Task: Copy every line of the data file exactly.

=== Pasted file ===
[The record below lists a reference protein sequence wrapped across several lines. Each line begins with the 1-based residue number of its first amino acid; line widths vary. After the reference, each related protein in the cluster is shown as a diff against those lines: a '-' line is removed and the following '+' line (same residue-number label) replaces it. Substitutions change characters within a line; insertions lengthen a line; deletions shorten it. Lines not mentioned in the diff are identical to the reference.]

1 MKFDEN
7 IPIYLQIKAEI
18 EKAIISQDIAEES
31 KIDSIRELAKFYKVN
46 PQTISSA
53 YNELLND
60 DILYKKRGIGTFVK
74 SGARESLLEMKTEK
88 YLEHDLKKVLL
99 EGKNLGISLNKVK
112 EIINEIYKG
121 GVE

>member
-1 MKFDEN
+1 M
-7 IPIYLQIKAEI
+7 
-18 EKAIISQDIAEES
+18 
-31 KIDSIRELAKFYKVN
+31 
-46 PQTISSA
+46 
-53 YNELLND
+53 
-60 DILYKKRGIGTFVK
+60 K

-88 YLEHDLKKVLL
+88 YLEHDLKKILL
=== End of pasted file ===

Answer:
[The record below lists a reference protein sequence wrapped across several lines. Each line begins with the 1-based residue number of its first amino acid; line widths vary. After the reference, each related protein in the cluster is shown as a diff against those lines: a '-' line is removed and the following '+' line (same residue-number label) replaces it. Substitutions change characters within a line; insertions lengthen a line; deletions shorten it. Lines not mentioned in the diff are identical to the reference.]

1 MKFDEN
7 IPIYLQIKAEI
18 EKAIISQDIAEES
31 KIDSIRELAKFYKVN
46 PQTISSA
53 YNELLND
60 DILYKKRGIGTFVK
74 SGARESLLEMKTEK
88 YLEHDLKKVLL
99 EGKNLGISLNKVK
112 EIINEIYKG
121 GVE

>member
-1 MKFDEN
+1 M
-7 IPIYLQIKAEI
+7 
-18 EKAIISQDIAEES
+18 
-31 KIDSIRELAKFYKVN
+31 
-46 PQTISSA
+46 
-53 YNELLND
+53 
-60 DILYKKRGIGTFVK
+60 K

-88 YLEHDLKKVLL
+88 YLEHDLKKILL